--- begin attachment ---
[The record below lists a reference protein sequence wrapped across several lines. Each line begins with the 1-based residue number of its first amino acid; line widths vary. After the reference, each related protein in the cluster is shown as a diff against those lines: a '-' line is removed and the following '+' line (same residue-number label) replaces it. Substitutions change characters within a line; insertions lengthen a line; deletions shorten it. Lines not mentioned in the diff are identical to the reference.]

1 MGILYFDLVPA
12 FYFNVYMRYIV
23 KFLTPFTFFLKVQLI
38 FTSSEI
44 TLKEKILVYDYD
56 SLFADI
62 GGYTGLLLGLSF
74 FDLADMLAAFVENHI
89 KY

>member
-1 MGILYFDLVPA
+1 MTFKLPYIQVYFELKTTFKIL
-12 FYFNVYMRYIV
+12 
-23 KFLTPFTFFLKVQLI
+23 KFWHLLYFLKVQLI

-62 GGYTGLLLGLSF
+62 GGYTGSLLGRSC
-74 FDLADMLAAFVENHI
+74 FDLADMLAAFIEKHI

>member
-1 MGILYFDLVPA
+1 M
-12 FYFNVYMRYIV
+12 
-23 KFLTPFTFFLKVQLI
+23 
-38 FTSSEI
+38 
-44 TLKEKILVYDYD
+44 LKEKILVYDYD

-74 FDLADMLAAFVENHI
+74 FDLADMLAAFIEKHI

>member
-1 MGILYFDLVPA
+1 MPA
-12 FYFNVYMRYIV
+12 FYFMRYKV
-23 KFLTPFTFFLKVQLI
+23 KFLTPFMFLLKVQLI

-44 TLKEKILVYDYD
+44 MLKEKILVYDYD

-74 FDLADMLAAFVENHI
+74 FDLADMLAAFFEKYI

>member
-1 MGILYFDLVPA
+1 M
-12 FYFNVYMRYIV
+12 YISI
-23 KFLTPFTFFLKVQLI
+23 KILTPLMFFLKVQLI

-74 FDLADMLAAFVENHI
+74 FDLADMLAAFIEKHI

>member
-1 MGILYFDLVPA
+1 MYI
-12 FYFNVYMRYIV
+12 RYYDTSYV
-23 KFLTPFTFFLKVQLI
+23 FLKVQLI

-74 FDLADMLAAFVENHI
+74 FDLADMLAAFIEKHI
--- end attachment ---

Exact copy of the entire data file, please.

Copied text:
[The record below lists a reference protein sequence wrapped across several lines. Each line begins with the 1-based residue number of its first amino acid; line widths vary. After the reference, each related protein in the cluster is shown as a diff against those lines: a '-' line is removed and the following '+' line (same residue-number label) replaces it. Substitutions change characters within a line; insertions lengthen a line; deletions shorten it. Lines not mentioned in the diff are identical to the reference.]

1 MGILYFDLVPA
12 FYFNVYMRYIV
23 KFLTPFTFFLKVQLI
38 FTSSEI
44 TLKEKILVYDYD
56 SLFADI
62 GGYTGLLLGLSF
74 FDLADMLAAFVENHI
89 KY

>member
-1 MGILYFDLVPA
+1 MTFKLPYIQVYFELKTTFKIL
-12 FYFNVYMRYIV
+12 
-23 KFLTPFTFFLKVQLI
+23 KFWHLLYFLKVQLI

-62 GGYTGLLLGLSF
+62 GGYTGSLLGRSC
-74 FDLADMLAAFVENHI
+74 FDLADMLAAFIEKHI

>member
-1 MGILYFDLVPA
+1 M
-12 FYFNVYMRYIV
+12 
-23 KFLTPFTFFLKVQLI
+23 
-38 FTSSEI
+38 
-44 TLKEKILVYDYD
+44 LKEKILVYDYD

-74 FDLADMLAAFVENHI
+74 FDLADMLAAFIEKHI

>member
-1 MGILYFDLVPA
+1 MPA
-12 FYFNVYMRYIV
+12 FYFMRYKV
-23 KFLTPFTFFLKVQLI
+23 KFLTPFMFLLKVQLI

-44 TLKEKILVYDYD
+44 MLKEKILVYDYD

-74 FDLADMLAAFVENHI
+74 FDLADMLAAFFEKYI

>member
-1 MGILYFDLVPA
+1 M
-12 FYFNVYMRYIV
+12 YISI
-23 KFLTPFTFFLKVQLI
+23 KILTPLMFFLKVQLI

-74 FDLADMLAAFVENHI
+74 FDLADMLAAFIEKHI

>member
-1 MGILYFDLVPA
+1 MYI
-12 FYFNVYMRYIV
+12 RYYDTSYV
-23 KFLTPFTFFLKVQLI
+23 FLKVQLI

-74 FDLADMLAAFVENHI
+74 FDLADMLAAFIEKHI